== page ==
• For Damage to Equipment, Farm Structure, and Fencing: The Emergency Conservation Program (ECP) from FSA may be able to help. ECP provides cost-share assistance for the return of land into production. You may be able to get help for work you will do anyway. The program will cover anything that you do to get your land back to productivity, including clearing trees, repairing fences, cleaning out ditches, etc.  It can pay for both your time and the use of your own equipment.  
    • Details to know:
      • Unless it is an emergency, like clearing trees from a road to get feed to stranded cattle, the work has to be pre-authorized by the FSA
      • All work much be documented at the time the work is done.
      • The cost-share will look at cost estimates from third party vendors to estimate the costs, but those estimates can be used to set the value of the work even if done by the farmer and their staff.
      • Go to your FSA office to sign up. Even if you don't have a farm number, go anyway and keep after it.
  • For general farm loss, Emergency Loan (EM) from FSA may be what you need. Emergency loan funds may be used to 1) restore or replace essential property, 2) pay all or part of production costs associated with the disaster year, 3) pay essential family living expenses, 4) reorganize the farming operation and 5) refinance certain debts. So if you've lost crops and/or livestock, these loans may help. Crop loss needs to be at least 30% crop yield loss of at least one crop, and livestock loss needs to be physical loss as a result of the disaster. Apply for loans within 8 months from the date of the disaster declaration for your county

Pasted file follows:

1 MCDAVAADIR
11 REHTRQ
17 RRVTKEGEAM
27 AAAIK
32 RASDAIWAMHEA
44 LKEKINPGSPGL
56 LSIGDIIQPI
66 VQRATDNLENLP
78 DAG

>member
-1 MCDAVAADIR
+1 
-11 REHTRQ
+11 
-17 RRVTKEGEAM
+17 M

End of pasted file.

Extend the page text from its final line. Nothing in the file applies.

• For Livestock loss, the FSA Livestock Indemnity Program (LIP): This program provides cash payments for livestock death losses in excess of normal mortality due to adverse weather. Eligible losses may include those determined by FSA to have been caused by hurricanes, floods, blizzards, disease, wildfires, extreme heat, and extreme cold. LIP indemnity payments will be 75 percent of the market value of the livestock on the day before the date of death of the livestock, as determined by FSA.
  • FSA Emergency Assistance for Livestock, Honey Bees, and Farm-raised Fish (ELAP): This program provides financial assistance to eligible producers of livestock, honeybees, and farm-raised fish for losses due to disease, certain adverse weather events, or loss conditions, including blizzards and wildfires, as determined by disaster declaration for your county. ELAP assistance is provided for losses not covered by other disaster assistance programs authorized by the 2014 Farm Bill, such as losses not covered by the Livestock Indemnity Program.
  • FSA Tree Assistance Program (TAP): This program provides financial assistance to help replant or rehabilitate eligible trees, bushes, and vines damaged by natural disaster. The eligible trees, bushes, or vines must produce an annual crop for sale or qualify as commercial nursery plants (for example, ornamentals and Christmas trees).

For more a more detailed read of the above information, click here for What Help Is Available for What Types of Disaster Loss.  For detailed information from USDA Farm Service Agency (FSA), click here.